The 2022 Hyundai Sonata is a family sedan that’s both visually interesting and a really good value. Hyundai’s mid-sizer comes in a variety of flavors, from well-equipped entry-level trims to a trio of thrifty hybrids to a tire-squawking performance model. While the latter’s 290-hp turbo-four engine and sporty suspension can liven up grocery runs, the rest of the Sonata line is less exciting from a driver’s perspective. Instead, the sedan impresses with an array of standard driver assists and an upscale interior that’s full of popular tech features. Its comfy seats and roomy accommodations offset its firm ride—most pronounced in the N Line performance model. Although the 2022 Sonata isn’t as satisfying to pilot as, say, the Honda Accord, it’s still one of the top options in its class.
What’s New for 2022?
For 2022, Hyundai makes no notable alterations to the Sonata lineup. The only difference between this model year and the previous one is the addition of a Night Edition, but it’s only offered on the sporty N Line trim. This blacked-out appearance package was also introduced in limited-production form on the Hyundai Kona.
Pricing and Which One to Buy
Not only is the SEL Plus model the most affordable way to get the upgraded 180-hp turbo-four engine, it’s also the only Sonata that currently comes with 19-inch rims and enhanced all-season tires. It also features a 12.3-inch fully digital gauge cluster, leatherette and microsuede upholstery, back-seat air vents and USB port, and wireless charging. We’d option our preferred Sonata with the Tech package, too. It adds a 12-speaker Bose stereo, a 10.3-inch touchscreen infotainment system, a panoramic sunroof, and a semi-autonomous drive mode.
Engine, Transmission, and Performance
The Sonata is not the sharpest handler in its class—we like the Accord and the Nissan Altima better—but it’s still composed and responsive on the road. The ride is a little more unsettled than we’d like and firmer than most cars in this category, but the Sonata is at least reasonably quick with its turbocharged 1.6-liter engine. During our testing, a Sonata with that powertrain made it to 60 mph in 7.3 seconds—an acceptable result in this class. The shifts from the eight-speed automatic are smooth and well-timed. We’d also like to commend Hyundai for continuing to offer a conventional automatic transmission in its family sedan. Much of the class has gone over to droning (but efficient) continuously variable automatic transmissions (CVTs). During our time with the Sonata hybrid, we appreciated its fuel-saving efforts but disliked how it didn’t smoothly transition between gas and electric power sources. The 290-hp N Line is one of the quickest front-drive cars we’ve tested, and it provides a satisfying amount of driving verve.
Fuel Economy and Real-World MPG
The Sonata has a set of highly fuel-efficient powertrains, with the hybrid versions owning the highest EPA estimates. The Blue hybrid is rated up to 50 mpg in the city and 54 on the highway, and the other hybrid Sonatas are expected to achieve 45 mpg in the city and 51 on the highway. The base 2.5-liter engine has estimates of up to 28/38 mpg city/highway; the turbocharged 1.6-liter engine sacrifices 1 mpg in both categories. On our 75-mph highway route, which is part of our extensive testing regimen, the turbocharged, 1.6-liter, non-hybrid Sonata earned 31 mpg. That’s 6 mpg below the EPA’s estimate, but about on par with several similar sedans we’ve tested. For more information about the Sonata’s fuel economy, visit the EPA’s website.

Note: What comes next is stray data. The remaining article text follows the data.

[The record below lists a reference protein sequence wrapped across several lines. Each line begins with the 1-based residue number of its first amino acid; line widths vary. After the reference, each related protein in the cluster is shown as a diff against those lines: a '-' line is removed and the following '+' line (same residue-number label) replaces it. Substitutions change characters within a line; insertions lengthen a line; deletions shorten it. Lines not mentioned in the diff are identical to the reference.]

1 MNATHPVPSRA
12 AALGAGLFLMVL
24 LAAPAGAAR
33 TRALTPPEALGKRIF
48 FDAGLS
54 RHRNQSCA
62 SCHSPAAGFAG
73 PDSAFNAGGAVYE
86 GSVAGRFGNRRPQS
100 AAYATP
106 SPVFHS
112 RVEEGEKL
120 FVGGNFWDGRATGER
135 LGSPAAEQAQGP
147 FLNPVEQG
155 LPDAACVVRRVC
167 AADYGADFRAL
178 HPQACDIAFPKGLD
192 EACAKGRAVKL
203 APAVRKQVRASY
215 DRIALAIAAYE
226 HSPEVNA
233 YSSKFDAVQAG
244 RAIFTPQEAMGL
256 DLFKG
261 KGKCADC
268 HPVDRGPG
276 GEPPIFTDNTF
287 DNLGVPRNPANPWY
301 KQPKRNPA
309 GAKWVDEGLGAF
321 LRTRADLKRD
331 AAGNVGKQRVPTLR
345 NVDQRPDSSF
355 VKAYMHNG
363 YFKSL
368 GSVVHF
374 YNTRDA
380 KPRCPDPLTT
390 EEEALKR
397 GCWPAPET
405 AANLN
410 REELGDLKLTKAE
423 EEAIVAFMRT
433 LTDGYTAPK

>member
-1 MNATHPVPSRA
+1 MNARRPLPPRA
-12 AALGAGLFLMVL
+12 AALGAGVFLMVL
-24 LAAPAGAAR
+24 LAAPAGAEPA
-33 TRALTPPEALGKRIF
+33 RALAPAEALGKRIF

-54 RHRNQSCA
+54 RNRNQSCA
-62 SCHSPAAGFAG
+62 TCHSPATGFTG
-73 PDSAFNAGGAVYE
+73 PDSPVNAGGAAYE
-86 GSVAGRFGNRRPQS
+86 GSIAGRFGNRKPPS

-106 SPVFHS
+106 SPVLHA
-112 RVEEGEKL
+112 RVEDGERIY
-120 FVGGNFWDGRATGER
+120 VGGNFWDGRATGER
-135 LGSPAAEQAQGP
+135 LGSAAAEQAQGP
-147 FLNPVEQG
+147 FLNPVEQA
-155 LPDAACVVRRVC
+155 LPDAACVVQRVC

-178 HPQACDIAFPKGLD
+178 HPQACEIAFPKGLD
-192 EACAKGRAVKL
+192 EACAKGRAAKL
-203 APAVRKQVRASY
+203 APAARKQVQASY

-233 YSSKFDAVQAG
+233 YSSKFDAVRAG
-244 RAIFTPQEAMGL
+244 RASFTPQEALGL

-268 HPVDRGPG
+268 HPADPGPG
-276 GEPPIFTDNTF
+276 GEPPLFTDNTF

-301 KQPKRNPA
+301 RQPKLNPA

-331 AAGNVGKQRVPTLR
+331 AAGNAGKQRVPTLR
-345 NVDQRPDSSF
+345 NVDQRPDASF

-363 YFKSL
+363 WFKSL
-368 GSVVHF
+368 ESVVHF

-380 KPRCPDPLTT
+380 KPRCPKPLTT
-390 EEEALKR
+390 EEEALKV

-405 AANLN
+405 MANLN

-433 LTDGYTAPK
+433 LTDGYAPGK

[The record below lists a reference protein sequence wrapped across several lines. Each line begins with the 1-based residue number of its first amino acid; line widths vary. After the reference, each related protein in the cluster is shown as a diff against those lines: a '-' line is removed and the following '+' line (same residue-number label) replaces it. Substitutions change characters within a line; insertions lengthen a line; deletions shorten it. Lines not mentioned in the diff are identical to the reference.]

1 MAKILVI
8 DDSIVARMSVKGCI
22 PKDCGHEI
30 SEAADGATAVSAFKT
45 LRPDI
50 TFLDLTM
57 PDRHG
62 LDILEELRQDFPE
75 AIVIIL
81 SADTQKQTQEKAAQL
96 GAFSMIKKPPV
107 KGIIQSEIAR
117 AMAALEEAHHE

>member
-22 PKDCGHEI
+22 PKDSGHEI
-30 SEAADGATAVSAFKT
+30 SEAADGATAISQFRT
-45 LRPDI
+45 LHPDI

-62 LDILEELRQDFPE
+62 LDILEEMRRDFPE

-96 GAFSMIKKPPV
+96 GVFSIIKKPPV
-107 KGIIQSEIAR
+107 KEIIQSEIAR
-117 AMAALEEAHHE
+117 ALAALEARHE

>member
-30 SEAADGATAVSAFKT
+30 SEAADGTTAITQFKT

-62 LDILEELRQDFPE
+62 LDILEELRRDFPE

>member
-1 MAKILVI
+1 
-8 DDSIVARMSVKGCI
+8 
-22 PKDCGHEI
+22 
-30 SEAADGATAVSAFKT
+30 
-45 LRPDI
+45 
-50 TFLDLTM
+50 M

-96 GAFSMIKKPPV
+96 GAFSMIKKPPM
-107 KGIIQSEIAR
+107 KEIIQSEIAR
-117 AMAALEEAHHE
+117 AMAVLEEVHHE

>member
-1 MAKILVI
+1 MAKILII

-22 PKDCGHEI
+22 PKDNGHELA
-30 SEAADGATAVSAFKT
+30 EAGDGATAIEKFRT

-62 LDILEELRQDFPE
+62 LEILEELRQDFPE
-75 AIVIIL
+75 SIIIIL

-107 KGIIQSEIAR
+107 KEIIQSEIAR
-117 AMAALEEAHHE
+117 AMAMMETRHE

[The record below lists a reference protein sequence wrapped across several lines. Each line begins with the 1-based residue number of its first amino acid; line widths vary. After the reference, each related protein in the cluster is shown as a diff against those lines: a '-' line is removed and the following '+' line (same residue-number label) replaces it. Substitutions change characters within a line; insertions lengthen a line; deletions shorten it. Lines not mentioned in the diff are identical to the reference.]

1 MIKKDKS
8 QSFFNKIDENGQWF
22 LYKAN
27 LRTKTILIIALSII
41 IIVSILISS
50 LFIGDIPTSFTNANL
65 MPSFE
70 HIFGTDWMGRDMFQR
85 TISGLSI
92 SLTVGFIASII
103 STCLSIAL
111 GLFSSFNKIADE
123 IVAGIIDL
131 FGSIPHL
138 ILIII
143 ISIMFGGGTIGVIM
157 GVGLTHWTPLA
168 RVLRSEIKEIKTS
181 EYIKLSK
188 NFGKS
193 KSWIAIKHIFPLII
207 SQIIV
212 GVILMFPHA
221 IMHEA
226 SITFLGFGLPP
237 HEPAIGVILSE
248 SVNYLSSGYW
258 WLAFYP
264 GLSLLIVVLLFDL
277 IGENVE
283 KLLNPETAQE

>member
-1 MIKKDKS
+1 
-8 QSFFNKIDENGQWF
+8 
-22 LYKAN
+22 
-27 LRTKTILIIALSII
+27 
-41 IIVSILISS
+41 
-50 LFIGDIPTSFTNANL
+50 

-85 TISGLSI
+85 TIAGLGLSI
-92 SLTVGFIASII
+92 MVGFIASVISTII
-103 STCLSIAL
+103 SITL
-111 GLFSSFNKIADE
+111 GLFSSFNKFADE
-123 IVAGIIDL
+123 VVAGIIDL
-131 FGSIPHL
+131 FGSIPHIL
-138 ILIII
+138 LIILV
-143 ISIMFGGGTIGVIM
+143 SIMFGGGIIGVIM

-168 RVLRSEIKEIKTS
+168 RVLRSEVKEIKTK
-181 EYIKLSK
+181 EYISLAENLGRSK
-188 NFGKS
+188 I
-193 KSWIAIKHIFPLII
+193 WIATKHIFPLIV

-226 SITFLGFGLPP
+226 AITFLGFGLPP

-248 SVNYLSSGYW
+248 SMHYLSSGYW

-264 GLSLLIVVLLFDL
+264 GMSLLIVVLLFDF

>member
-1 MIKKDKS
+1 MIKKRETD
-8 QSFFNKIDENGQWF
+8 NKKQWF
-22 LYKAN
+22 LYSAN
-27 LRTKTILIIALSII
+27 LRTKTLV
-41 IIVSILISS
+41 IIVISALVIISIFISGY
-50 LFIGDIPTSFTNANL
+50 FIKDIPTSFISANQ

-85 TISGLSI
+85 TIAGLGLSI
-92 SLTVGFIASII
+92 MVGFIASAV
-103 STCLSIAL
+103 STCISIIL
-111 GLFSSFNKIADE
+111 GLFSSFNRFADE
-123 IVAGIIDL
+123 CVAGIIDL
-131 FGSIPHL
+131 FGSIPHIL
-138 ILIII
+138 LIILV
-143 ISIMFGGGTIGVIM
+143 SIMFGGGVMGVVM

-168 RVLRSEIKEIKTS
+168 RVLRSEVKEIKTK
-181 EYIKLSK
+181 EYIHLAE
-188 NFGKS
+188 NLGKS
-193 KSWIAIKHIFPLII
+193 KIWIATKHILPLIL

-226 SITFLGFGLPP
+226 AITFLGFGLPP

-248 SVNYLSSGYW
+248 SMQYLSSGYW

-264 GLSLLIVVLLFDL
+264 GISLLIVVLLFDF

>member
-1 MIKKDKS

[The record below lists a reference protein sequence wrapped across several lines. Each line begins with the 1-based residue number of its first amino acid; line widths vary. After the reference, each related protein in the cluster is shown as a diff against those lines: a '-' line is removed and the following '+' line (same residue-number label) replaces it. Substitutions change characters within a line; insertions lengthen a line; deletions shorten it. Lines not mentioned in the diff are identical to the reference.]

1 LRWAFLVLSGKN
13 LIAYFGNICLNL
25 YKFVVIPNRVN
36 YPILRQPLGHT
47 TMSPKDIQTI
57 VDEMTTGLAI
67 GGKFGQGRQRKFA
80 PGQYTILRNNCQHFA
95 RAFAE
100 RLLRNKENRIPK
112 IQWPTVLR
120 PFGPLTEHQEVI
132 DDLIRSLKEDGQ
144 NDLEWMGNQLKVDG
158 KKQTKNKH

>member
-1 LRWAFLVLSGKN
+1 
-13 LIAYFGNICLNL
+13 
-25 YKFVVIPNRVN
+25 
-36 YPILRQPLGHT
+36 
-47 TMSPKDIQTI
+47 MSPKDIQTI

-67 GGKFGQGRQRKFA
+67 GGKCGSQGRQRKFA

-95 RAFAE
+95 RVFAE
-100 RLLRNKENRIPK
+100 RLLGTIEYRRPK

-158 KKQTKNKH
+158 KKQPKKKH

Interior, Comfort, and Cargo
The Sonata’s interior is attractive and feels like it’s worth more than the sedan’s sticker prices suggest. The back seat is comfortable and spacious, the materials look and feel upscale, and the dashboard layout is simple and ergonomic. The Sonata’s 16 cubic feet of cargo space is about what we expect from mid-size sedans—neither the best nor the worst in its set. Still, we fit seven of our carry-on suitcases inside its trunk, which is plenty of space for a long road trip with the family.
Infotainment and Connectivity
The infotainment system relies on an 8.0-inch center touchscreen. In SEL models with the Convenience package, SEL Plus, and Limited models, there’s also a 12.3-inch digital gauge cluster. Hyundai’s new tech pièce de resistance is the feature it calls Digital Key, which allows owners to use Hyundai’s app and their smartphone to unlock the car using near-field communication (NFC) and operate certain vehicle functions remotely. This would allow drivers to leave the key fob behind if and when their active lifestyles made carrying one inconvenient.
Safety and Driver-Assistance Features
Hyundai’s SmartSense package of driver-assistance features is standard, and includes automatic high-beam assist, adaptive cruise control, and a driver-attention warning that can sense drowsy or distracted driving. The Sonata can even pull in and out of a parking space while you wait for it from outside. However, that feature is reserved for the top-level Limited trim. For more information about the Sonata’s crash-test results, visit the National Highway Traffic Safety Administration (NHTSA) and Insurance Institute for Highway Safety (IIHS) websites. Key safety features include:
- Standard forward-collision warning and automated emergency braking
- Standard lane-departure warning and lane-keeping assist
- Available blind-spot monitoring and rear cross-traffic alert
Warranty and Maintenance Coverage
Hyundai’s warranty coverage is legendary, thanks largely to its massive powertrain warranty. The company also offers complimentary scheduled maintenance that bests mainstream rivals such as Toyota.
- Limited warranty covers five years or 36,000 miles
- Powertrain warranty covers 10 years or 100,000 miles
- Complimentary maintenance is covered for three years or 36,000 miles